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I am currently consulting with an attorney in a far southern state about their auction laws and a related court case.

Yesterday, she asked me if I had seen an article where the author noted that some police departments in the United States were more concerned with catching law-breakers — and thus generating revenue — while others were more concerned with preventing crime. I had.

That author used two pictures to illustrate his point. One was a picture of a somewhat traditional police car with extensive outside markings and lights, contrasted with another which a more undercover police car, with no outside markings and hidden lights.

notundercoverThe traditional car could sit along the road and deter people from speeding, (for example) as drivers would see the police car and slow to at or near the speed limit.

undercoverThe undercover car could sit along the road (or more likely a secluded spot near the road) and catch people speeding, as drivers would not see the police car and have no clear reason to slow down.

As such, it seems reasonable the traditional police car is trying to prevent [speeding] while the undercover car is trying to prosecute [speeders.]

However, some argue that the undercover car helps better to prevent crime because once drivers are aware that unmarked hidden police cars are being used, they tend to drive slower because they don’t know when a police car may be in the immediate area.

And, on the contrary, the traditional police car only deters crime when it is visible. Drivers might infer that when the traditional car is not visible, it’s not there and that the speed limit will be unenforced for the moment.

Which brings us to our topic today: How auctioneers are regulated. It seems some state regulatory agencies (auctioneers are only licensed in about one-half of the states in the United States,) try to prevent auctioneer misbehavior, while others endeavor to prosecute auctioneers when they misbehave.

Our premise of this discussion rests on a common theme in regulatory duty — to protect the public. Which protects the public more … preventing crime or prosecuting crime?

Let’s consider an example, considering our “protect the public” directive:

Say a state which licenses auctioneers has a law which reads, “Per 561.2.3(b) Auctions cannot be conduced which materially misrepresent the type of auction.”

Ed is an auctioneer and has an auction advertised as absolute. Yet, his advertisement notes in small print near the bottom that some items are selling with reserve. The regulatory department notices the advertisement and has two choices:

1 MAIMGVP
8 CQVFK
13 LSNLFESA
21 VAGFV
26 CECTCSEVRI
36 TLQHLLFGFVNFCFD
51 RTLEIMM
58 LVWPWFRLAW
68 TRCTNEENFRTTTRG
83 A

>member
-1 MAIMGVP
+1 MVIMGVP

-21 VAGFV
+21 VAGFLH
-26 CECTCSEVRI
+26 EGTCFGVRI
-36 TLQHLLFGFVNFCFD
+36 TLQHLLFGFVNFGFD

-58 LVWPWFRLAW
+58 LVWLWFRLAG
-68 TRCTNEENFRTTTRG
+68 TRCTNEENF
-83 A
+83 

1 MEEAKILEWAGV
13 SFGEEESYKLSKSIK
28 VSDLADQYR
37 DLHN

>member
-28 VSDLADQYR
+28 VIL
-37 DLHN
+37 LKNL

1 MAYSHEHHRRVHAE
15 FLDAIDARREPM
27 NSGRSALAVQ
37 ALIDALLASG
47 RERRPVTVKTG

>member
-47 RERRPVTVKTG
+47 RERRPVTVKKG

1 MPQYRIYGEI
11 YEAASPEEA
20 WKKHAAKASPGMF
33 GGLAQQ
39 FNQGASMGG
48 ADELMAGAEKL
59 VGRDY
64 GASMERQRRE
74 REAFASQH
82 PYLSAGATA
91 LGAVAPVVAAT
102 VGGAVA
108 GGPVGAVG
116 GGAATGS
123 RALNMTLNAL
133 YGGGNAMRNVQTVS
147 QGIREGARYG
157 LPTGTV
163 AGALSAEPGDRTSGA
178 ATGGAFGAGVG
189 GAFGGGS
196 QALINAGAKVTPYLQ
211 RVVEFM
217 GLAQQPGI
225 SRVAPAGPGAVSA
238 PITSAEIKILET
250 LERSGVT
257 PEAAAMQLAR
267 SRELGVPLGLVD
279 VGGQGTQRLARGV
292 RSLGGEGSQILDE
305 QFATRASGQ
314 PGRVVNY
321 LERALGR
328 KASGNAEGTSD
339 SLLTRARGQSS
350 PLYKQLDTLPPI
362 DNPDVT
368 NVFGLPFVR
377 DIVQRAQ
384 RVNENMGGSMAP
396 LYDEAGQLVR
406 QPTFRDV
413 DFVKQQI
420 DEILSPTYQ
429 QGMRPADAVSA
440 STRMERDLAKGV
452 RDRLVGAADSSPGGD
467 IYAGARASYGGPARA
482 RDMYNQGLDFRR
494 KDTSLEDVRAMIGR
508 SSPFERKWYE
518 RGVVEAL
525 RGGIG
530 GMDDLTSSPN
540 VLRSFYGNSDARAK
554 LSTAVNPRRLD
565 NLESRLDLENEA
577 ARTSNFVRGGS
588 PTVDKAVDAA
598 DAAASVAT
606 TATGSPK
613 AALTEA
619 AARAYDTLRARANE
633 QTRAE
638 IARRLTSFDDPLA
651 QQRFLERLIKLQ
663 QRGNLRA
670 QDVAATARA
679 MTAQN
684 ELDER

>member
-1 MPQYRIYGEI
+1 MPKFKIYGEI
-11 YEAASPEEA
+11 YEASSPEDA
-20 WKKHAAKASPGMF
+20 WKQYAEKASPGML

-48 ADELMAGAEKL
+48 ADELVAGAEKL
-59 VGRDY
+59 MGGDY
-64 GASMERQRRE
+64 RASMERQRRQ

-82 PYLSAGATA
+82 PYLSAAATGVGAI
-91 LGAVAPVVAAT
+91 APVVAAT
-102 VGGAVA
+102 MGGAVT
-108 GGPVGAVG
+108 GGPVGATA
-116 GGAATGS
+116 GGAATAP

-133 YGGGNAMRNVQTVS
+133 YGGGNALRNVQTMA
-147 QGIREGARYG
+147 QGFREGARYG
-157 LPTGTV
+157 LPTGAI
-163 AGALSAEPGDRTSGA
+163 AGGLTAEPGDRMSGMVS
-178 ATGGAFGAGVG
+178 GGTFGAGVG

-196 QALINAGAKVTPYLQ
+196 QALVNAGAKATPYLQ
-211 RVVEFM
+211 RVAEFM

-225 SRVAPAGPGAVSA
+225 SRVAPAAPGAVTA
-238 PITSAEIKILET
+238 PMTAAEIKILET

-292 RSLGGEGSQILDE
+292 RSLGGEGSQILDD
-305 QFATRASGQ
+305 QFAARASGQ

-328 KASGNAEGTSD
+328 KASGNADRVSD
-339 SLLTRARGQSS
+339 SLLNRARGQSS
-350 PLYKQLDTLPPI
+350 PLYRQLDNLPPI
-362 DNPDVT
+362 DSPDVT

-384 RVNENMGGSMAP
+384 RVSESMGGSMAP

1. The regulatory agency could drive their well-marked police car over to Ed’s office and notify him that his advertisement will violate state law if conducted as the advertisement constitutes misrepresentation — in violation of 561.2.3(b).
  2. The regulatory agency could sit out of sight in their unmarked police car and wait until Ed conducts the auction and then notify him that his auction advertisement has violated 561.2.3(b).

Our question is, which action better protects the public? The answer is the first action better protects the public because the regulatory agency contacted Ed prior to the auction, giving Ed time to correct the advertisement.

On the contrary, the second action allows the auction to take place — presumably harming the public with unrepresentative advertising — thus not protecting the public from such.

And we note again, the regulatory agency’s job is to protect the public.

One argument remains that in the first scenario above, Ed hasn’t violated the law yet — so the regulatory agency isn’t under any obligation to notify him. As the statute reads, he can’t conduct an auction with this advertising; not that he can’t advertise this way prior …

But if the regulatory agency’s job is to protect the public, isn’t it their job to notice Ed as all indications are he will be violating the law and harming the public if this auction is conducted? Maybe there’s more to this question?

Regulatory agencies (and state treasuries) depend on income. Likely Ed will pay a fine if he conducts this auction, which will enrich the agency, where noticing him in advance will generate no fee?

Similar to our police cars — the well marked and visible lighted car likely prevents speeding but generates no fines, while the undercover car can help enrich the state’s coffers — and further substantiate the need for police officers and their cars.

If you are an auctioneer in a license state, how does your regulatory agency behave? Do they want to prevent crime or prosecute crime? Do they really demonstrate the directive of protecting the public? Does their state law or state’s policies allow them to truly protect the public?

The attorney remarked just the other day, “In other words, are they protecting the public or protecting themselves?” Good question.

Mike Brandly, Auctioneer, CAI, AARE has been an auctioneer and certified appraiser for over 30 years. His company’s auctions are located at: Mike Brandly, Auctioneer, Keller Williams Auctions and Goodwill Columbus Car Auction. He serves as Adjunct Faculty at Hondros College of Business, Executive Director of The Ohio Auction School and Faculty at the Certified Auctioneers Institute held at Indiana University.